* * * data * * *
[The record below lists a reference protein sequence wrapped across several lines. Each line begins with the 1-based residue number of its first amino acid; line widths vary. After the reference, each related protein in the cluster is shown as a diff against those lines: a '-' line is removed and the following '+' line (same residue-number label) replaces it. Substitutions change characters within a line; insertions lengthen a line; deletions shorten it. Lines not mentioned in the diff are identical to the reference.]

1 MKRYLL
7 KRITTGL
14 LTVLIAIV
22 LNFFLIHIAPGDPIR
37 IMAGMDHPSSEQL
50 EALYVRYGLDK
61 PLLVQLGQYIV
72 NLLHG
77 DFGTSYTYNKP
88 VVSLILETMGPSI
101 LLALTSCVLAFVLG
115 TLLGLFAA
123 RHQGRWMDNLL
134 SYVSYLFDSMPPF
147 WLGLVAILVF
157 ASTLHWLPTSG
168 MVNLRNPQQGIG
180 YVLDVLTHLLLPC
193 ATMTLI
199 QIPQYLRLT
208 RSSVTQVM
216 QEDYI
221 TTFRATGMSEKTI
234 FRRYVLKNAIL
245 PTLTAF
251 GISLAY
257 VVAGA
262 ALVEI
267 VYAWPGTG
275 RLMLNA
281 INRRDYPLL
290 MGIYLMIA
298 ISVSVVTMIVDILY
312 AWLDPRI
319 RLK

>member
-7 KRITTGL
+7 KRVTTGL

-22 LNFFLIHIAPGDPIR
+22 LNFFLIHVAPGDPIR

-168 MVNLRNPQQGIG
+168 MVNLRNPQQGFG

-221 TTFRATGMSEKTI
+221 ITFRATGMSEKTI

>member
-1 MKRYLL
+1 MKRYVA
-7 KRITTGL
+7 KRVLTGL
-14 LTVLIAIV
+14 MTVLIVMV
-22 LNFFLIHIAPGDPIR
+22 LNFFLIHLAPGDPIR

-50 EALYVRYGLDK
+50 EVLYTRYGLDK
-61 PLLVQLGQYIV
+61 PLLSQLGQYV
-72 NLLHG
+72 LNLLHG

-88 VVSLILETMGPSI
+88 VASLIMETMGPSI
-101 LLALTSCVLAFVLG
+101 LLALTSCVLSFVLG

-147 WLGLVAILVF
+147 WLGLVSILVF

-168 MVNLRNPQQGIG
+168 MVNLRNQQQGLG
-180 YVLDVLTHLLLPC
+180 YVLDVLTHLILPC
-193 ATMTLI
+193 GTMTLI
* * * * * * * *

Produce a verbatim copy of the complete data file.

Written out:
[The record below lists a reference protein sequence wrapped across several lines. Each line begins with the 1-based residue number of its first amino acid; line widths vary. After the reference, each related protein in the cluster is shown as a diff against those lines: a '-' line is removed and the following '+' line (same residue-number label) replaces it. Substitutions change characters within a line; insertions lengthen a line; deletions shorten it. Lines not mentioned in the diff are identical to the reference.]

1 MKRYLL
7 KRITTGL
14 LTVLIAIV
22 LNFFLIHIAPGDPIR
37 IMAGMDHPSSEQL
50 EALYVRYGLDK
61 PLLVQLGQYIV
72 NLLHG
77 DFGTSYTYNKP
88 VVSLILETMGPSI
101 LLALTSCVLAFVLG
115 TLLGLFAA
123 RHQGRWMDNLL
134 SYVSYLFDSMPPF
147 WLGLVAILVF
157 ASTLHWLPTSG
168 MVNLRNPQQGIG
180 YVLDVLTHLLLPC
193 ATMTLI
199 QIPQYLRLT
208 RSSVTQVM
216 QEDYI
221 TTFRATGMSEKTI
234 FRRYVLKNAIL
245 PTLTAF
251 GISLAY
257 VVAGA
262 ALVEI
267 VYAWPGTG
275 RLMLNA
281 INRRDYPLL
290 MGIYLMIA
298 ISVSVVTMIVDILY
312 AWLDPRI
319 RLK

>member
-7 KRITTGL
+7 KRVTTGL

-22 LNFFLIHIAPGDPIR
+22 LNFFLIHVAPGDPIR

-168 MVNLRNPQQGIG
+168 MVNLRNPQQGFG

-221 TTFRATGMSEKTI
+221 ITFRATGMSEKTI

>member
-1 MKRYLL
+1 MKRYVA
-7 KRITTGL
+7 KRVLTGL
-14 LTVLIAIV
+14 MTVLIVMV
-22 LNFFLIHIAPGDPIR
+22 LNFFLIHLAPGDPIR

-50 EALYVRYGLDK
+50 EVLYTRYGLDK
-61 PLLVQLGQYIV
+61 PLLSQLGQYV
-72 NLLHG
+72 LNLLHG

-88 VVSLILETMGPSI
+88 VASLIMETMGPSI
-101 LLALTSCVLAFVLG
+101 LLALTSCVLSFVLG

-147 WLGLVAILVF
+147 WLGLVSILVF

-168 MVNLRNPQQGIG
+168 MVNLRNQQQGLG
-180 YVLDVLTHLLLPC
+180 YVLDVLTHLILPC
-193 ATMTLI
+193 GTMTLI